I bought Richard Osman’s first novel, The Thursday Murder Club, mainly out of curiosity. I enjoy Osman’s television persona on various UK panel shows and as the co-host of Pointless and the host of House of Games and I thought that his intellectual brand of humor might make his book a diverting read. The massive sales figures and rave reviews clued me in that The Thursday Murder Club might rise above the typical level of “TV star turns their hand to writing fiction” output, but I was still pleasantly surprised by how well-written and deftly plotted a mystery it was. I eagerly purchased the follow-up, The Man Who Died Twice, on it’s U.S. publication date.
As in the first novel, The Man Who Died Twice follows four residents of a UK retirement community who use an interest in unsolved crime to pass their copious free time. This time, however, trouble comes looking for them. When retired spy Elizabeth receives a curious note, it turns out her mischievous ex-husband Douglas has something in store for her: a caper involving a cache of diamonds worth millions he’s stolen from a nefarious moneylender.
Douglas’s plan to hide out in the quiet little retirement village goes awry nearly immediately, and the Thursday Murder Club must reconvene to find the diamonds and a murderer or two. They also must deal with the aftermath of an attack on one of their own, as retired therapist Ibrahim is mugged and assaulted by a group of teenagers looking to steal his phone. Ibrahim’s slow recovery and retreat from the world are some of the more poignant sections of the novel, and the way Osman enfolds his narrative in with that of the murder investigation is a nifty bit of work.
Osman also makes time to include the love lives of the Thursday Murder Club’s two police-officer members. PC Donna De Freitas goes on a series of underwhelming dates while worrying about being alone forever while also dealing with the fact that her boss and best friend DCI Chris Hudson is now dating her mother. The two of them are stuck with the thankless task of trying to take down a local drug dealer who might just be a little smarter than they are.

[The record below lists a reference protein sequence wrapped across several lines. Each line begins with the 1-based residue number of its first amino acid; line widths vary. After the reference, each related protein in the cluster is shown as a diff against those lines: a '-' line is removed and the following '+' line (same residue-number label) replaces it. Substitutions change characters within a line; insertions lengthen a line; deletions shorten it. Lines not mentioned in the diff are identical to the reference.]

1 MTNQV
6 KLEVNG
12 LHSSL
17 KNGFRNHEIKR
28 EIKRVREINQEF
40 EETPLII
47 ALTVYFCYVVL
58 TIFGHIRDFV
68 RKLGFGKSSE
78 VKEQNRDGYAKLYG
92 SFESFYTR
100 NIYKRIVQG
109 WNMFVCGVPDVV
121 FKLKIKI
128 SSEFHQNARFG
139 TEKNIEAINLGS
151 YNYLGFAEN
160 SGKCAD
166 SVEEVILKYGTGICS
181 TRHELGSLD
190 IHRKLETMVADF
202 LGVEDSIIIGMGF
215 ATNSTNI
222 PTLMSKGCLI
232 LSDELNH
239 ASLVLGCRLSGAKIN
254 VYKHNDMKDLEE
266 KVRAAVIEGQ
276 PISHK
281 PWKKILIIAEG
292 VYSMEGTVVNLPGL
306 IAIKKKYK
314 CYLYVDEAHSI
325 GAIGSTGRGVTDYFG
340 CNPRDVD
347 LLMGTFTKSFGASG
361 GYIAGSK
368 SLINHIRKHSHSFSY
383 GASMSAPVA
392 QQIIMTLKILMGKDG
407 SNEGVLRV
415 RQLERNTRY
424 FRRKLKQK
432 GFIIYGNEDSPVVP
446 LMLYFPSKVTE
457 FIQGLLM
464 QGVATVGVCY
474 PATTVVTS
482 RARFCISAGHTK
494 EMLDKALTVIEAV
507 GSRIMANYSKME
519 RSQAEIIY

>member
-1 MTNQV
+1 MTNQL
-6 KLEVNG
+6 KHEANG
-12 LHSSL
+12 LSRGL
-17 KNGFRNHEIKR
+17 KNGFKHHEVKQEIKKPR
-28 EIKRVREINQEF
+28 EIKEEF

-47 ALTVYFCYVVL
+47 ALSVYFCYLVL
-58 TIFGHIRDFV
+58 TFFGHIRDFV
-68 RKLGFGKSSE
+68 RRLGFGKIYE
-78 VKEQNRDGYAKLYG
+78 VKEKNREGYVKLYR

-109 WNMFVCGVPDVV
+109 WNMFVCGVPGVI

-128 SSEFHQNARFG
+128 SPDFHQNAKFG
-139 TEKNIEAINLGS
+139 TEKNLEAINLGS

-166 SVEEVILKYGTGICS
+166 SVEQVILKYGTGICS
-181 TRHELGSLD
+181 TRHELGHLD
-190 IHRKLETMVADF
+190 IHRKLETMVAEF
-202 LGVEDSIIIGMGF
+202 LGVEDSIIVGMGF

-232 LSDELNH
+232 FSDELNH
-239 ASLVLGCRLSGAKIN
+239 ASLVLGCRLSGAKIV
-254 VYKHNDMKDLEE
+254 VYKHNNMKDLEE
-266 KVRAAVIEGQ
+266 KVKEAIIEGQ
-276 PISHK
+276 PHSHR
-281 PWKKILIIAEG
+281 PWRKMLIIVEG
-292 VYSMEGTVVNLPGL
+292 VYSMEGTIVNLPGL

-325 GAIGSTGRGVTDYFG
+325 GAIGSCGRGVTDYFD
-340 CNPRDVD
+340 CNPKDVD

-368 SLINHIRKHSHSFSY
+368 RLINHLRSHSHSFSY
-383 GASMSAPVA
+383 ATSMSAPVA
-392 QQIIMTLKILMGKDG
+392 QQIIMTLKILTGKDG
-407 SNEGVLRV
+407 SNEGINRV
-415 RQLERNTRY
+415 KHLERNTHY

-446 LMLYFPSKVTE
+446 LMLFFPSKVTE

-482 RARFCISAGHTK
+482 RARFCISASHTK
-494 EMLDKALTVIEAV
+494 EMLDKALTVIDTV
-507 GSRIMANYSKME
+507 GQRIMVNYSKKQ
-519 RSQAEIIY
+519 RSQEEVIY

As in the first novel, the members of the Thursday Murder Club thrive on the lowered expectations of their adversaries. What harm could these septuagenarians do, after all? Osman might stretch that just a little far in this novel, as their charms apparently extend to mobsters, drug dealers, and members of the nation’s clandestine services. However ridiculous this might seem in real life, Osman does a good job maintaining an air of pleasant near-reality which lets let figuratively get away with murder.
Beyond the excellent plotting of the mystery, the charm of Osman’s writing in how he humorously humanizes his elderly protagonists. The reader can laugh at their exploits and even at their foibles, such as the retired nurse Joyce not understanding why her new Instagram account, @GreatJoy69, gets so many private messages, without ignoring their humanity. The formidable foursome might pester their children to visit more often, or not understand why young people like getting tattoos so much, but their still living, learning, and trying things. While Richard Osman might not be quite fit for the retirement village just yet, I’m glad he too tried something new.